Today I took Rocky to my WIC application appointment. They had required that I bring both Rocky and her immunization records, which I admit baffled me, considering that WIC is a food assistance program. But I brought them both.
We went through the whole rigamorole, the waiting, the paperwork, and finally got taken back to what ended up looking like a clinic. They weighed Rocky. They measured Rocky. I started getting suspicious. Then the lady said, “come sit over here, Honey,” slapped on green vinyl gloves and pulled out a finger poker. I stopped Rocky with a gentle hand on her shoulder. “What are you going to do?”
“We’ve got to check her iron levels,” she said.
“In order for you to get the vouchers, we need to have her iron levels.”
“. . . um, what?”
“You can’t do that. I don’t know why you need to do all this.” Rocky, at this point, had read the woman’s intentions and began to whimper. She retreated to the other side of the room and curled up on a chair.
The woman’s supervisor came out to try to talk some sense into me. “Ma’am, we need to know how her nutrition is, so we know that she’s getting enough of everything in her diet.”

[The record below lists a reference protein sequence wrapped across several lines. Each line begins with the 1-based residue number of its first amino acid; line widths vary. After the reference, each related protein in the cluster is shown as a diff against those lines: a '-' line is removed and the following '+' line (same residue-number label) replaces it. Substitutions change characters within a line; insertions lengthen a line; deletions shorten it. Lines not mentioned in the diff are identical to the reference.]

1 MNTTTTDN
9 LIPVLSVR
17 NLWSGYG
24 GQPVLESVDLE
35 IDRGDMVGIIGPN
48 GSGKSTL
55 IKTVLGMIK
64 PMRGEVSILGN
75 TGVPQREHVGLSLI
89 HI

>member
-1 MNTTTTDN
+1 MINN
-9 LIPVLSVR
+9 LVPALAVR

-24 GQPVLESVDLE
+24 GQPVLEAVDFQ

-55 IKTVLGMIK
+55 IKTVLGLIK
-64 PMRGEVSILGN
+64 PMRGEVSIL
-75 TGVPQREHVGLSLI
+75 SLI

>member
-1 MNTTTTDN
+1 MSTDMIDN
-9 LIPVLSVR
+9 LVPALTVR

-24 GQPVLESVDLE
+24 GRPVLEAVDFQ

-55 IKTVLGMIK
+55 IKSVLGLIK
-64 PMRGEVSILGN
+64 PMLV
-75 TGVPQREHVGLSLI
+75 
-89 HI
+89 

“I can assure you she is.”
“We still will need it in order for you to get the vouchers.” She then went on to explain that every three months, I’ll need to come in for a nutrition class, and every six months they’ll be testing Rocky’s blood. All required, to get $50/month food vouchers. “She’ll forget about it in five minutes!”
I looked at Rocky’s frightened face, and told them no thanks. It’s not that I’m opposed to getting Rocky tested, when we really need to. It just made me feel . . . icky inside. Like Big Brother was in the room. We walked hand in hand back to the car and drove home. I told Rukan what happened, and she said, “Hell no! Don’t go back!”
Actually, it sounds a little like the kind of Christian missionary work where you have to go to church to get clean water. No wonder I felt icky.